It's not very often that I miss having a television. I haven't had one for many years, but there is something about the Winter Olympics that really makes me want to watch them. For 20 years, that something has been Kikkan Randall. She's remarkable and I was sure she already had a stack of gold medals. Alaska is so proud of her. Moms are feeling encouraged by her accomplishments. Kids are talking about when they've met her. We're going to need a parade.
There's a new doping scandal at the Olympics. Initially I thought it was a punchline. Doping of curling medal winners. Curling? The rock and the circles with the brooms. You know the one. I would have thought a few beers or a bit of dope would help that sport, not steroids, but I'm not a professional curler. The Russians have had to return medals in two curling events.
Russian Olympians are under sanctions by the International Olympic Committee. They don't get to march with their own flag or hear their national anthems if they win — it's only the Olympic flag and hymn. They are called "Olympic Athletes from Russia." All of this because of a government-sanctioned doping scheme that included not only distribution of drugs to athletes, but tampering and cover-up of samples to "make their athletes appear clean." The Russian Olympic committee was disbanded in December. When an international court of arbitration overturned the lifetime ban on 39 Russian athletes and reinstated 28 of them, Vladimir Putin rejoiced. "This, of course, cannot but give us joy. It confirms our position on the fact that the vast majority of our athletes are clean," he said. His previously banned athletes weren't allowed by the IOC to compete this year. That has been called "unfair and illegal, amoral and politicized" by the prime minister Dmitry Medvedev.
Cry me a river, cheaters.
So this has me thinking about why the Olympics seem to take Russia's cheating seriously, and why the American government isn't. Are games really more important than the state of our democracy? We've gone from "It's a hoax!" to "It's undeniable." to "It's Obama's fault he didn't stop it!" in the span of a week.
We have another election coming in November and no one seems to be doing anything about making our voting process more secure. In fact, Matthew Masterson, the current chair of the U.S. Election Assistance Commission has been fired. He's been praised by state officials for his leadership on cyber security issues. He was put in place by nomination from former House Speaker John Boehner and President Obama. The U.S. Senate confirmed him unanimously. But, Paul Ryan wanted him out.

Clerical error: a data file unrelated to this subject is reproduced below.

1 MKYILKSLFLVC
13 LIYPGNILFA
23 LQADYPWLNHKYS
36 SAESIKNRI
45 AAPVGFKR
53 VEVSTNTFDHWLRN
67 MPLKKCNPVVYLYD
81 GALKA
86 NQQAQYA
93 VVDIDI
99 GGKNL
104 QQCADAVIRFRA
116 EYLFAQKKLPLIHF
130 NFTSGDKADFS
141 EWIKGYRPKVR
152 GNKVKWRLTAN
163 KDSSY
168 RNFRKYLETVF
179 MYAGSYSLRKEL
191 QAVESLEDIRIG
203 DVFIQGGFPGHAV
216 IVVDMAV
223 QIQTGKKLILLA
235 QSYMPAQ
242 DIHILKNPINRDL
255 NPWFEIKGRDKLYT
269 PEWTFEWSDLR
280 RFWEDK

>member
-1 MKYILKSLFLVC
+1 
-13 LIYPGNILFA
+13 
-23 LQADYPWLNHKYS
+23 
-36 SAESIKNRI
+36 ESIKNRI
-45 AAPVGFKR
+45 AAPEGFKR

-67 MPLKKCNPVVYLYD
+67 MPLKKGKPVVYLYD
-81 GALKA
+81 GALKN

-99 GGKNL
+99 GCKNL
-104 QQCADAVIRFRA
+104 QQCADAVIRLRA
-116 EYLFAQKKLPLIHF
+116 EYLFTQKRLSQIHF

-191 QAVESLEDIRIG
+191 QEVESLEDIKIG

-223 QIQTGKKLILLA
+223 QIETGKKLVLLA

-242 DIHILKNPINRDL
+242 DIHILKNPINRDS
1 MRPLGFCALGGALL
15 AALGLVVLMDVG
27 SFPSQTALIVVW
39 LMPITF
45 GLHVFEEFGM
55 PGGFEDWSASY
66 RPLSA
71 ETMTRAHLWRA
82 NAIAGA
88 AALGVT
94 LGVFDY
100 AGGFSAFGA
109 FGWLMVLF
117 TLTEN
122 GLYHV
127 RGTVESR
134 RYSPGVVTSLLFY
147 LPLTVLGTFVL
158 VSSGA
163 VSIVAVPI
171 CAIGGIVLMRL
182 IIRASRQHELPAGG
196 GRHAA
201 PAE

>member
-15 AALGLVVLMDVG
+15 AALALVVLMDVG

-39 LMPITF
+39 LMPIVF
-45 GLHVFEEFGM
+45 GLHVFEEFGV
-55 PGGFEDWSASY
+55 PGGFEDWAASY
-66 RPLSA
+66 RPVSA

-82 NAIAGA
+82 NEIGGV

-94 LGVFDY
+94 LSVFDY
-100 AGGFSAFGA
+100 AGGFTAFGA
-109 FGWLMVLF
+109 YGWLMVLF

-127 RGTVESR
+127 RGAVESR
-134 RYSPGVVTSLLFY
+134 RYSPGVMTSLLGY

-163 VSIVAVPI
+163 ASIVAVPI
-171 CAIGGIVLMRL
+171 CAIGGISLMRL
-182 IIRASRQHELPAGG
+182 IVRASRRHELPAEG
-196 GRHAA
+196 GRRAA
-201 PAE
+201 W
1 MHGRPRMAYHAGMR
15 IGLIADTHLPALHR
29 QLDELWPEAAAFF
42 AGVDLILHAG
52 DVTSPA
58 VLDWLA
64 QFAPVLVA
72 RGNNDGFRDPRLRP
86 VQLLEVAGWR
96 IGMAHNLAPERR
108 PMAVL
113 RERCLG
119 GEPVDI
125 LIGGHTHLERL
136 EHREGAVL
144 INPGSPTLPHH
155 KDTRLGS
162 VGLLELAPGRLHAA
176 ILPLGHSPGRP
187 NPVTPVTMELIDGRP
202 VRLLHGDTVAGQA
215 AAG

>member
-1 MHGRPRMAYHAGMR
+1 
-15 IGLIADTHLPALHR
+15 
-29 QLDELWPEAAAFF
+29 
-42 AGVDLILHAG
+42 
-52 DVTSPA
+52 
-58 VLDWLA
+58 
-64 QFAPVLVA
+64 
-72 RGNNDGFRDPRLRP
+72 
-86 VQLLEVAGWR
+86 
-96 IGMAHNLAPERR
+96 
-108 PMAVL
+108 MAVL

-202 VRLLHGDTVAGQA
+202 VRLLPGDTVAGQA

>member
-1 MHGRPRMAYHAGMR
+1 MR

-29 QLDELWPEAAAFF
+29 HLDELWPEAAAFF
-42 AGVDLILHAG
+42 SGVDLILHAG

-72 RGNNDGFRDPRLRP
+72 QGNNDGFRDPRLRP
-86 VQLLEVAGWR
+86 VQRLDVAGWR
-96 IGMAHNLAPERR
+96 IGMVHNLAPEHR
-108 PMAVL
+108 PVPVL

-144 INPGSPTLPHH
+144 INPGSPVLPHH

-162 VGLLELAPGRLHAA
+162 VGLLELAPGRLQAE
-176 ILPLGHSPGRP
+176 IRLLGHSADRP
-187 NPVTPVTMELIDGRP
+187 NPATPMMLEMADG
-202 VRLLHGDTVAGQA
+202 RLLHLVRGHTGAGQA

This should be a concern to us all. If democracy were a religion, voting would be the sacrament. This should be something we do in remembrance of those who have insured our right to vote — and to continue the American experiment of "We The People."
Election integrity is not about restoring faith in the system. Faith is for church. Checks and balances are what our founding fathers created. When we vote, the agreement we all make is that we cast our ballots for candidates who may not be the victor. We know that. (Trust me, I know this too well.) Taking the risk of voting for a loser only works if you have confidence that the process is beyond reproach.
It is equally vital for the winning candidate that the citizenry will follow their lead. Leadership can only be ordained if the people know their votes counted. That isn't possible right now. We don't know the extent Russia had on our last election, but it takes away the legitimacy of the result.
Even if you thought Putin and his team had the best interest for our country with their meddling, they aren't us. They don't get to decide. In fact, they should be punished for trying. I realize Congress voted for more sanctions, but the White House went against them, saying there was no need.
What I know most certainly is this: voting is a sacred right; a remembrance of those who fought hard and shed blood for a bulletproof idea. Guarding the integrity of elections is essential to our democracy and anything less is blasphemy. It's time we take this to heart.
Go Team U.S.A!
Shannyn Moore is a radio broadcaster.